Former President George W. Bush reaffirmed his support for Supreme Court nominee Brett Kavanaugh in a letter to Politico Tuesday. Bush’s statement comes as Kavanaugh faces an allegation he made unwanted sexual advances as a 17-year-old in the early 1980s.
Christine Blasey Ford claimed in a letter to Sen. Dianne Feinstein (D., Calif.) that Kavanaugh "physically pushed" and "tried to disrobe" her while they were high school students.
Kavanaugh rejected the allegations. "I categorically and unequivocally deny this allegation," he said. "I did not do this back in high school or at any time." He reiterated his rejection in a second statement on Monday and said that, in the wake of Ford's allegation, he was willing to talk to the Senate Judiciary Committee again.
"[W]e stand by our comments the night Judge Kavanaugh was nominated," Bush wrote. The nominee served as staff secretary in the Bush White House. Bush’s support for Kavanaugh’s conduct and character follows statements of the same from two of Kavanaugh’s ex-girlfriends.
Bush previously wrote of Kavanaugh's accomplishments in and out of the court room. "Brett is a brilliant jurist who has faithfully applied the Constitution and laws throughout his 12 years on the D.C. Circuit. He is a fine husband, father, and friend — and a man of the highest integrity," he wrote.
The accusations have led to the rescheduling of Kavanaugh’s confirmation vote, which had been slated for Thursday.
Senate Judiciary Committee Chairman Chuck Grassley (R., Iowa) scheduled hearings next Monday to give both Kavanaugh and Ford an opportunity to answer questions. It is unclear if they will proceed if Ford does not participate
Sen. Susan Collins (R., Maine) wants each to testify under oath before the committee, and to answer questions from opposing counsel.
Grassley told reporters staff had reached out repeatedly to Ford, but had not yet received any reply. Senate Majority Leader Mitch McConnell (R., Ky.) has offered Ford the chance to testify in a closed hearing.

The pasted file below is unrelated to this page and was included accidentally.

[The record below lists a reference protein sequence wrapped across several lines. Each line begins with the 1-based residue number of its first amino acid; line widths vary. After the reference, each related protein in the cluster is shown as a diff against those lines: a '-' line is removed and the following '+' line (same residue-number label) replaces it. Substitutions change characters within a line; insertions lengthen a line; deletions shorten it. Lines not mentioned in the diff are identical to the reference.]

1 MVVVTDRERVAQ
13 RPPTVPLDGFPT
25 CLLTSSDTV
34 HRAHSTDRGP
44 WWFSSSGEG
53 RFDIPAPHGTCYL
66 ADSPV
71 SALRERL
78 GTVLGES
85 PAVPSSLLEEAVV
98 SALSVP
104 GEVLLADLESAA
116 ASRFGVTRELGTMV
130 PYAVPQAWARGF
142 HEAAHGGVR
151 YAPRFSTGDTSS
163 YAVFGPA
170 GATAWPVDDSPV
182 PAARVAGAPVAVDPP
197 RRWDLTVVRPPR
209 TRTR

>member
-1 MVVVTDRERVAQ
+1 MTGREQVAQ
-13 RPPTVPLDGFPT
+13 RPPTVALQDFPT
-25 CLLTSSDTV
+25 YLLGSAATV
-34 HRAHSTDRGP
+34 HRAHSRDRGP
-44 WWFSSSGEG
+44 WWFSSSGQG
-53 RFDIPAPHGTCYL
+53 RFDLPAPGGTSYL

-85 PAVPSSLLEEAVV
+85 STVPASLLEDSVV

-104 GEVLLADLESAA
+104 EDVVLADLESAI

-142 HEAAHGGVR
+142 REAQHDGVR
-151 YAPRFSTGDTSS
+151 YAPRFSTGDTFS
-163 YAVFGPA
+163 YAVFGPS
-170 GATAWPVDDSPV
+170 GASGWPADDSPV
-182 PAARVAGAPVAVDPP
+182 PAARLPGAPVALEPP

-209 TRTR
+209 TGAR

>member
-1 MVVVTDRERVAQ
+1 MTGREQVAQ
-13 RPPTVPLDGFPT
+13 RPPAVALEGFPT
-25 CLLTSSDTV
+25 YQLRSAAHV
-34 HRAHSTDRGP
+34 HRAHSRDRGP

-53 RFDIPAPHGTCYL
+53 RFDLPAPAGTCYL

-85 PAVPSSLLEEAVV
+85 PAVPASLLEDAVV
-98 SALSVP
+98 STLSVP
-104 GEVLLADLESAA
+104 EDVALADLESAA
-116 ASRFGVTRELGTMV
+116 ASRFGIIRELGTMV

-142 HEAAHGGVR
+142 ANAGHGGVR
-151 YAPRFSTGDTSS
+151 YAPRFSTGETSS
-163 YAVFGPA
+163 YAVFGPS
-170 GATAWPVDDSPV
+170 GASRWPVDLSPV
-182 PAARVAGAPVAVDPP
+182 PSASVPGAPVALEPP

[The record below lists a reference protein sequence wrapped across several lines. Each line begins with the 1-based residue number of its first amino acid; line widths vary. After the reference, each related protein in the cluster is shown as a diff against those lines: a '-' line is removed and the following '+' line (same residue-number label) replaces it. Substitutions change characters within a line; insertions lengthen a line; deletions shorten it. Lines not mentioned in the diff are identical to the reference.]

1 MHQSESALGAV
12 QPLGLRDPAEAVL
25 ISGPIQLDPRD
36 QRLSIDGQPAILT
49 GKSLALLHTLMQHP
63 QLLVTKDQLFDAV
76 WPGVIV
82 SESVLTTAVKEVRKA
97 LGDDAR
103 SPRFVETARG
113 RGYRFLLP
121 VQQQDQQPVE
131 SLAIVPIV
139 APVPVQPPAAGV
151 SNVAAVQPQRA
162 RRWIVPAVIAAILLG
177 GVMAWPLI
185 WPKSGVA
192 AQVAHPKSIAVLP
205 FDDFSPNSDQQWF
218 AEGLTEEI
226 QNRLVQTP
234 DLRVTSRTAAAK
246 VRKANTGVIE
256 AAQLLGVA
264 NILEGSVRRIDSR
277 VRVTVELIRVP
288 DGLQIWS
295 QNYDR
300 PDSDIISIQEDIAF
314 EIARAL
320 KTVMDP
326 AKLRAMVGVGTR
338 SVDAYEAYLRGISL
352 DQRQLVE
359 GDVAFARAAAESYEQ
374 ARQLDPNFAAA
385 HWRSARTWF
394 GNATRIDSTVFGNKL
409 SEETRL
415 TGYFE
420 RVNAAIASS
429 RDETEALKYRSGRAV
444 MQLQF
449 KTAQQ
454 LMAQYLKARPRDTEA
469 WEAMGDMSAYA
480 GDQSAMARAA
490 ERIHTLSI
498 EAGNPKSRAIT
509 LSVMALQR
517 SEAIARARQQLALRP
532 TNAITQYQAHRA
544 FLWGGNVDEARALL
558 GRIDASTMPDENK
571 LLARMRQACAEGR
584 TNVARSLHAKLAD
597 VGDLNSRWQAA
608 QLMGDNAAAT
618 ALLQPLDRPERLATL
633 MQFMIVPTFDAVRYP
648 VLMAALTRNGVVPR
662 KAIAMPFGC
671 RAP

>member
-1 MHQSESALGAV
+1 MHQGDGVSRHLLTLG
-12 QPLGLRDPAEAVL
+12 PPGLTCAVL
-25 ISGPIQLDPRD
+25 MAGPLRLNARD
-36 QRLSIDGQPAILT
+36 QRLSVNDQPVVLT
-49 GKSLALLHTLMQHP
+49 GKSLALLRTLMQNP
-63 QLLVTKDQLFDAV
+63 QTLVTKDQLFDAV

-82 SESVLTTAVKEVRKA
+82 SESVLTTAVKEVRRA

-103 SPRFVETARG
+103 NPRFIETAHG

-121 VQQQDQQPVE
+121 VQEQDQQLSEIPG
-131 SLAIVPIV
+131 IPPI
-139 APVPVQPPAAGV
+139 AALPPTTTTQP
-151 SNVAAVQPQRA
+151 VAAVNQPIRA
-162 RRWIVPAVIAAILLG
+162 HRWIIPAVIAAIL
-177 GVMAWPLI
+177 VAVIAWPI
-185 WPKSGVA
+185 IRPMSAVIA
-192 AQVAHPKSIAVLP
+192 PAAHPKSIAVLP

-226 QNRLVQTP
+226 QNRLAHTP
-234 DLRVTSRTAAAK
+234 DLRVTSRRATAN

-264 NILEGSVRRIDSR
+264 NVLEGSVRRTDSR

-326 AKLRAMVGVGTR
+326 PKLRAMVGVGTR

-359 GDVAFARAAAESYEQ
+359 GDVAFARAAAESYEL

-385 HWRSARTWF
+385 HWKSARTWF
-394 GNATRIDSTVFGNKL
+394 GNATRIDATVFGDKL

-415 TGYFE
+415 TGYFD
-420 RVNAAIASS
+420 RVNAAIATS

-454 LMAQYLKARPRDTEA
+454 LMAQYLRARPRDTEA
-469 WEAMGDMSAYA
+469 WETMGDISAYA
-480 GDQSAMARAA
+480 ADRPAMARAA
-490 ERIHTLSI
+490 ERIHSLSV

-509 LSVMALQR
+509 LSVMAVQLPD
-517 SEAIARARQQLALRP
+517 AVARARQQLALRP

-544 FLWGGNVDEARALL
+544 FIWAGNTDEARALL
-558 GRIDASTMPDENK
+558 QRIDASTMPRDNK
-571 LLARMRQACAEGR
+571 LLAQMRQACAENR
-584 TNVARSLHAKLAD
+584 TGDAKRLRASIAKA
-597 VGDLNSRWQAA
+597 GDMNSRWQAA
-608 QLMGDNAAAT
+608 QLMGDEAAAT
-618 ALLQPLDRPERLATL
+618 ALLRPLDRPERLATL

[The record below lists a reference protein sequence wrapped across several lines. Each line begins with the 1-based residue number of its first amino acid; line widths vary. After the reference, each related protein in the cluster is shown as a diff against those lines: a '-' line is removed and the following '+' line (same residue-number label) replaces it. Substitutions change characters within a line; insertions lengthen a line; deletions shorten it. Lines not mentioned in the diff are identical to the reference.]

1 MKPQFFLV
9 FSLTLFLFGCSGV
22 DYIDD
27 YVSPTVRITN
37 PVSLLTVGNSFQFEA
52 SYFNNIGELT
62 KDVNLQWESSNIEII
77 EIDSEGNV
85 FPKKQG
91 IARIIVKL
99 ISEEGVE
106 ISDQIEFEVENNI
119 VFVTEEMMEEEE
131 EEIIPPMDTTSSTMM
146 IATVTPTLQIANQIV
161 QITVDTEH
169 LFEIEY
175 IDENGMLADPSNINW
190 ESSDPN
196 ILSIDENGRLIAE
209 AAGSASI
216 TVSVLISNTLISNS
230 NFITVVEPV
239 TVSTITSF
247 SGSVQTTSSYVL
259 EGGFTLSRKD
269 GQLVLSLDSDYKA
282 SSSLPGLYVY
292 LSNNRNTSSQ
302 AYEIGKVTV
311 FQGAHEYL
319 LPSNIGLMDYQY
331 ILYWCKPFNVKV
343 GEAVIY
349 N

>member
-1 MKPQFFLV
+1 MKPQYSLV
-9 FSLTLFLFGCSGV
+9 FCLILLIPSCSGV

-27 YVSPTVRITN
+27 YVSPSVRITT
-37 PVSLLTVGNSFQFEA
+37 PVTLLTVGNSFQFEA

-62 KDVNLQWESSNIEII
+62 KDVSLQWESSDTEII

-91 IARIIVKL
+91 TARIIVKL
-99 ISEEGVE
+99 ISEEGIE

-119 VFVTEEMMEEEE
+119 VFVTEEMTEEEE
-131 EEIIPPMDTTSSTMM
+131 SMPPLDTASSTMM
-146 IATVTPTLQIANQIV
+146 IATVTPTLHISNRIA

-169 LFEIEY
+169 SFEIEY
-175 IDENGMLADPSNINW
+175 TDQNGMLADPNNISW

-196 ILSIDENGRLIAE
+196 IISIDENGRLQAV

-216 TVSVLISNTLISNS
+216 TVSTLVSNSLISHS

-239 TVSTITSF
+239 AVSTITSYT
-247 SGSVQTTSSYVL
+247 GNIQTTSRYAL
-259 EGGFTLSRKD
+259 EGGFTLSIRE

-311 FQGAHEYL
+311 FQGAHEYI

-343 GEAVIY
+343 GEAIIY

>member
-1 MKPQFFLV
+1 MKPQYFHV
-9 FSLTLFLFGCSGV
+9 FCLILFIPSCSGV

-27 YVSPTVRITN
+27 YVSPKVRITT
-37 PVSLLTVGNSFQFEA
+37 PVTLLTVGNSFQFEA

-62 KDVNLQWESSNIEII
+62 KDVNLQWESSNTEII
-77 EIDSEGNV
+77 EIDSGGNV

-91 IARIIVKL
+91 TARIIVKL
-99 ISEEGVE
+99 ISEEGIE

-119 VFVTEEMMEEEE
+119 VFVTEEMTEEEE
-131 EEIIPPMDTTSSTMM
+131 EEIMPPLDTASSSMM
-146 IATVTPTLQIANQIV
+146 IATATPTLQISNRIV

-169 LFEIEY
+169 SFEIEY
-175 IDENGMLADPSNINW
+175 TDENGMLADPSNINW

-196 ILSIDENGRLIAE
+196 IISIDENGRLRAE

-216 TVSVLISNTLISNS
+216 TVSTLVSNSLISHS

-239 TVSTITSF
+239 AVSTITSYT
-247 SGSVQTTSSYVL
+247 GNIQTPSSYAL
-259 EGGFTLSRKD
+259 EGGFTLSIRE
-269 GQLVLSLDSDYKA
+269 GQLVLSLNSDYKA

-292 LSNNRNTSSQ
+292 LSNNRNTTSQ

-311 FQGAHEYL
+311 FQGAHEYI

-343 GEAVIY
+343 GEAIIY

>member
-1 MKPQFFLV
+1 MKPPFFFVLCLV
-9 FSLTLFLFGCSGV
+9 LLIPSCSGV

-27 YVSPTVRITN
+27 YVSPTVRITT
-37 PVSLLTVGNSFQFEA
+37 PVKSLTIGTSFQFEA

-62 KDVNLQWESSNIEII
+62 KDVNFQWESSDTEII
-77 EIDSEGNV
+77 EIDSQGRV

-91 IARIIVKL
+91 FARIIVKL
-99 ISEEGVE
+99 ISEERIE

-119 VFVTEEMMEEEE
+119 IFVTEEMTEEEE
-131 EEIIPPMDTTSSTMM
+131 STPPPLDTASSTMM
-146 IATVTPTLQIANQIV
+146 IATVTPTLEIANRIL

Democrats have called for any vote to be delayed, pending an FBI investigation, testimony, further scrutiny, and debate.
The New York Times editorial board called on Monday for the confirmation to be delayed "however long it takes," pending further investigation.
Feinstein sat on the letter from Ford for weeks before leaking the allegation days before the Senate was to vote on Kavanaugh’s confirmation. She has been fiercely criticized within California for the delay.
In response to the delay, Sen. Orrin Hatch (R., Utah) Tweeted Tuesday afternoon that "[s]omething isn't adding up."
Republicans, led by @ChuckGrassley, have moved committee business back in order to investigate these claims made by Dr. Ford.
Meanwhile Senate Democrats refuse even join in background calls to begin an investigation.
Something isn't adding up.https://t.co/E2tkrZNTYu
— Senator Hatch Office (@senorrinhatch) September 18, 2018
Bush’s statements in support of Kavanaugh offer a rare moment of public agreement with President Donald Trump. "It should have been brought up long ago," Trump said today. "That's what you have hearings for. You don't wait until the hearing is over and then all of a sudden bring it up," he told reporters. "Why didn't the Democrats bring it up then? Because they obstruct and resist. That's the name of their campaign against me. They just resist and they just obstruct."